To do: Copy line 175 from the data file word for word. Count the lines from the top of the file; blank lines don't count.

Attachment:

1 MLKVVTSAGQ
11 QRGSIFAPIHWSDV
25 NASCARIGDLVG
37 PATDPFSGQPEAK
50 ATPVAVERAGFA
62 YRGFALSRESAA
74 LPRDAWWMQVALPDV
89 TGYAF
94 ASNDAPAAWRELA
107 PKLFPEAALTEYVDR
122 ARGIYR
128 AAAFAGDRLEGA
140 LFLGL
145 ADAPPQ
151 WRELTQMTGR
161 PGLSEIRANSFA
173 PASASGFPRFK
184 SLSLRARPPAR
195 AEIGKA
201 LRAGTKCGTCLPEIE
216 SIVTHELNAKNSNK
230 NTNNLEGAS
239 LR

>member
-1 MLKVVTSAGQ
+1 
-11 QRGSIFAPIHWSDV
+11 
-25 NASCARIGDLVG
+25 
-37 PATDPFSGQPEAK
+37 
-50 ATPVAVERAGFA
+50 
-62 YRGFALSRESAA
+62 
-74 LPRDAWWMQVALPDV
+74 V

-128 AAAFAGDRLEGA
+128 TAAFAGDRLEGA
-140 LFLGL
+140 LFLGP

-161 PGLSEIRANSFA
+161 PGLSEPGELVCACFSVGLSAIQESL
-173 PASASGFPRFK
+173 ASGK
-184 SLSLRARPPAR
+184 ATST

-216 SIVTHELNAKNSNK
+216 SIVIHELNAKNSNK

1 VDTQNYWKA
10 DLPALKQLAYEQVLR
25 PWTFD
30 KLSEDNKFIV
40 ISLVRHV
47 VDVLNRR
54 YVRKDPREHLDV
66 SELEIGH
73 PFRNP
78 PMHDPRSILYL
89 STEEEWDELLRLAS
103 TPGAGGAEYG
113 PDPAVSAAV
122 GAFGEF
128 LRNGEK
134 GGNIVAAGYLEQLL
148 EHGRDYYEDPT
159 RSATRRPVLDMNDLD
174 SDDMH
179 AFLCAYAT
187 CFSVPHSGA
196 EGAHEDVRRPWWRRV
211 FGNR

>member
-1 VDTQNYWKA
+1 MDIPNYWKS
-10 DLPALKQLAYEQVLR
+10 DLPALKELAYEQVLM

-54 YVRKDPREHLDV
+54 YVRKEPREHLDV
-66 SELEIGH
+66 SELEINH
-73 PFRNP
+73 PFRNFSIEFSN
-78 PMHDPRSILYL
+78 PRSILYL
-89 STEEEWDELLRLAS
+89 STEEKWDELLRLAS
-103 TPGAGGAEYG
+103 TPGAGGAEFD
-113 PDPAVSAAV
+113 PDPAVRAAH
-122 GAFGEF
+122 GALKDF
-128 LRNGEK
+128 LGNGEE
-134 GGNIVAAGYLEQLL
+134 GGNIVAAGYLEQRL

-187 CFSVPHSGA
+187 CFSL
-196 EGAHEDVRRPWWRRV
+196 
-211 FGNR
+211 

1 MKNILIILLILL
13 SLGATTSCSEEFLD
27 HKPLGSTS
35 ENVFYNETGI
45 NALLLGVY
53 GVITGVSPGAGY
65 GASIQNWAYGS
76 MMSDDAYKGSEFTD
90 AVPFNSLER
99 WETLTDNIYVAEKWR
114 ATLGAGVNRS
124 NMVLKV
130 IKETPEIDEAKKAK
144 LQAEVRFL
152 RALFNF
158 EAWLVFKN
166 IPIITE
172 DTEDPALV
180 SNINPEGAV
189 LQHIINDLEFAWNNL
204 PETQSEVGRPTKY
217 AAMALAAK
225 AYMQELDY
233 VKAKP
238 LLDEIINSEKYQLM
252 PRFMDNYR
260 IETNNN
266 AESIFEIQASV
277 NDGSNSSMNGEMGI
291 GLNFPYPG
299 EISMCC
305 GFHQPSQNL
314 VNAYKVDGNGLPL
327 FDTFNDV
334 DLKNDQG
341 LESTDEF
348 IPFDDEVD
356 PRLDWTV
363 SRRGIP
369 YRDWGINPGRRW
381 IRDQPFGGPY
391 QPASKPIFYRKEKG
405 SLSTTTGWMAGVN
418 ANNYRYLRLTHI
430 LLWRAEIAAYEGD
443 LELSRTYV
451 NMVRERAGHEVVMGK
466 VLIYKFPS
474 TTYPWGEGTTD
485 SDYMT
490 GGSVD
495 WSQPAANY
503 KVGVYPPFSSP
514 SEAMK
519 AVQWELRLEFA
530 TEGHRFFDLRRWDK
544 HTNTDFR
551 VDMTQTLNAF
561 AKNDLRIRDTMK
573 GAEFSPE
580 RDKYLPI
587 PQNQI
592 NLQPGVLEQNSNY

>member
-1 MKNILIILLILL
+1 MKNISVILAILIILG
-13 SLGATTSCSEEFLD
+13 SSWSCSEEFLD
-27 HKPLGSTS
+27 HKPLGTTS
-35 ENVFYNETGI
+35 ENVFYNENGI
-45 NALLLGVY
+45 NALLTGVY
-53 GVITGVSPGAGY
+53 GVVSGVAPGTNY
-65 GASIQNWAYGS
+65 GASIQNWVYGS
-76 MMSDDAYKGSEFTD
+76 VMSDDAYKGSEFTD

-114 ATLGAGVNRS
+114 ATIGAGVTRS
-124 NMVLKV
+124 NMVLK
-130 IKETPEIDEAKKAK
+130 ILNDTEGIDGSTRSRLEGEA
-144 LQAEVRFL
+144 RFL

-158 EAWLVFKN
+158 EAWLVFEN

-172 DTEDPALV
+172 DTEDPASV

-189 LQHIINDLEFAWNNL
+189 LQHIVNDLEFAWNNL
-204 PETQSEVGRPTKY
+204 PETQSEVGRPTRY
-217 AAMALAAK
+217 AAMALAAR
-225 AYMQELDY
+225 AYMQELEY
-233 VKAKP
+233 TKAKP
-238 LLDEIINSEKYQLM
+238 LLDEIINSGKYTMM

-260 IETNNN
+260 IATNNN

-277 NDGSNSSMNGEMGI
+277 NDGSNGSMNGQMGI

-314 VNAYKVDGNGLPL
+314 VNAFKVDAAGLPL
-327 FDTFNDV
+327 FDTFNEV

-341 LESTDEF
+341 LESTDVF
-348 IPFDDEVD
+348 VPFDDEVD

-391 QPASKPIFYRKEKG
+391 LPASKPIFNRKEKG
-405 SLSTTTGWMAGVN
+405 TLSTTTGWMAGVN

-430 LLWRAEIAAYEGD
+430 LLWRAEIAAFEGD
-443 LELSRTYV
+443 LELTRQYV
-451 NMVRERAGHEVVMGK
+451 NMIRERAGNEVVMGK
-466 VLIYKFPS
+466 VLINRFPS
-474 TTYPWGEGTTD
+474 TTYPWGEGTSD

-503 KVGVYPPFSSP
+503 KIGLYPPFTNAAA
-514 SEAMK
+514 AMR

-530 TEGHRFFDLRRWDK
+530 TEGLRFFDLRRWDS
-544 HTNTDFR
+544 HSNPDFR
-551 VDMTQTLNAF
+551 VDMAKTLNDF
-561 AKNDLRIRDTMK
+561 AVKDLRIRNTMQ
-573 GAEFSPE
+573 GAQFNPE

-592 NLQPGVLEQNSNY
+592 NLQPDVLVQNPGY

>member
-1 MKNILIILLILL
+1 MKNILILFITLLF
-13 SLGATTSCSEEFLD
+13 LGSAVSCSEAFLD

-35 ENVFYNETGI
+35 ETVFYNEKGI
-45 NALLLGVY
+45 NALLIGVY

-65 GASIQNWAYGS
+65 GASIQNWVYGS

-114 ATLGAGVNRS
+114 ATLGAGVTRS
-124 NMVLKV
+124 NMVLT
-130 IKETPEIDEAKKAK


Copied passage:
-35 ENVFYNETGI